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Each Pit in the Southeastern Part of Tagawa City Generally Had a Series of Coal and Rock Layers Called Shin Goshaku-so
August 1965

Tagawa Shi no Seinan-po no Kaku Yama wa Shin Goshaku-so ga Ooi
[Each Pit in the Southeastern Part of Tagawa City Generally Had a Series of Coal and Rock Layers Called Shin Goshaku-so]
38.0 x 53.8 cm Painting in Watercolors and Ink

Each pit (yama) in the southeastern part of Tagawa City generally had a series of coal and rock layers called shin goshaku-so. A seam of chamotte rock lay between this series of layers. (Chamotte was burned to be made into material for firebricks.) This thick rock seam lay near the top part of the shin goshaku-so layers and was hard. Some other thin soft rock seams were found in the lower range no higher than 1.8 meters from the bottom. 27 meters above these layers, there was another series of coal and rock layers called sanjaku-so about 75 centimeters thick.
Coal mining became difficult during World War II, because the use of dynamite was limited and a pair of miners (hitosaki: a hewer and a helper) could use only four pieces a day. At that time, the hewer (sakiyama) entered the pit at about 3:00 a.m. in the same way as they did in the Meiji era (1868-1912). He undercut his coalface as deep as possible to blast the upper and lower parts each with two pieces of dynamite. The pair produced about 3 tons or 6 mine-car-loads of coal a day. Because the chamotte bed was not shattered in the blasting, the miners cut the bed to build fine stone walls along the haulage way.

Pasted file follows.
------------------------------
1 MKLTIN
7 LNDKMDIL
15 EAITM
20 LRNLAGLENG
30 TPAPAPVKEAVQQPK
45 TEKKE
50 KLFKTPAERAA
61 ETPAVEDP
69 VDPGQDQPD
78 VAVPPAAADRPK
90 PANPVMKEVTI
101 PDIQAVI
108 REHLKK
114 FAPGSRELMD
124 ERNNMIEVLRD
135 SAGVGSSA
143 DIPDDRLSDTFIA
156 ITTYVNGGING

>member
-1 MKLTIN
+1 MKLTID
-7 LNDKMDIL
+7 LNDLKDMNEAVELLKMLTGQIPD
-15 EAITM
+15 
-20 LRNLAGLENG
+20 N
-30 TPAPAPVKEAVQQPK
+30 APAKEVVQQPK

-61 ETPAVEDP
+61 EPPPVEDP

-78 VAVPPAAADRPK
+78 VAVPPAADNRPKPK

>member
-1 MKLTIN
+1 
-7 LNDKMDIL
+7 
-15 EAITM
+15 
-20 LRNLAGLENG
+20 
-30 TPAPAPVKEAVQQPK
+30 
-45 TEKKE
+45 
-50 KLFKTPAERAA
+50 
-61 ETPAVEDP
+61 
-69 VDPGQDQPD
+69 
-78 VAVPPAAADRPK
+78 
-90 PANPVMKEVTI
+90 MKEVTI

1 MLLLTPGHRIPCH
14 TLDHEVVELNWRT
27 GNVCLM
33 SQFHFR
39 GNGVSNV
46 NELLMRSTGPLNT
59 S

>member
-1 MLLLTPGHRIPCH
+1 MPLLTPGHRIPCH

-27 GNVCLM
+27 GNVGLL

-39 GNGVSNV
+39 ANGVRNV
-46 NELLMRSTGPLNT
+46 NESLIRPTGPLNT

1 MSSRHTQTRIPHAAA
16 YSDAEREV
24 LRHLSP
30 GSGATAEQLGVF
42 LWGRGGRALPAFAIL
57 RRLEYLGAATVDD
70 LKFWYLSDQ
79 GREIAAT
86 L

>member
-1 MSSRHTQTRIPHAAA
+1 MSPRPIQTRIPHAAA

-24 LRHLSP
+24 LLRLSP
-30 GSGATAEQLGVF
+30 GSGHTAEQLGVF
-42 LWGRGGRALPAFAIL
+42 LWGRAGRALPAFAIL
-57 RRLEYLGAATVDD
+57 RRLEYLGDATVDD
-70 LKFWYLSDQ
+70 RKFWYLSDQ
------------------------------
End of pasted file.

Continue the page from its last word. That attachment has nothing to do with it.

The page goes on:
These rock masses from between the coal beds had to be neatly assembled, or there would be no place to store them. Good sakiyamas skillfully built fine stone walls. This painting shows a scene at Ito Coal Pit during the period from 1940 to 1945.
During the war, miners had to buy dynamite and other blasting necessities themselves. Two pieces of dynamite 3/4 pound (about 280 g) each and 6 bu (about 18 mm) in diameter, a detonator, and a fuse 2 shaku 5 sun long (about 76 cm long) cost 18 sen. When silicified wood (iwa) or unevenly spotted rock layers (shime) were found in a coalface, the underground boss sent a day-laborer to the coalface to help the hewer with the blasting. If a pair mined the expected quantity of coal or more, they were paid 18 sen per mine car of premium (agari). 8 yen of shift allowance was paid when a miner worked 23 or more shifts a month. Mining wages (kirichin) were 1 yen 5 sen (1.05 yen) per mine car of coal, and were raised to 1 yen 20 sen (1.2 yen) when the coal was mined at difficult or muddy coalfaces.
Most pits in the Chikuho region had few pure coal seams called kiritaoshis without any rock layers.

Lyrics of "Gotton Bushi" Song
Izari Katsugoro kuruma ni nosete,
hike yo Hatsuhana Hakoneyama.

As lame Katsugoro rides behind,
pull your cart and go over Mt. Hakone, Hatsuhana.
Gotton (Clang)! (Interjected chant)

[Translator's Notes: Katsugoro and Hatsuhana were husband and wife in a Japanese puppet drama Joruri kabuki, who cooperatively avenged Katsugoro's father. Katsugoro became lame from his illness and Hatsuhana was killed by their enemy. However, Hatsuhana's ghost prayed and cured Katsugoro's disease and he successfully achieved his revenge.]

Words Describing the Shin Goshaku-so on the Left
hassun (niju yonsenchi): 8 sun (24 centimeters)
nenketsutan: coking coal
nanasenkarori: 7,000 kcal/kg (29,307.6 kJ/kg)
shamotto bota: chamotte rock
shirobota: white rock
honsu tan: main coal seam
rokusenkarori: 6,000 kcal/kg (25,120.8 kJ/kg)
usubota: thin rock seam
dojo: the same as the above

Translation Assisted by Mr. Nathan Johndro

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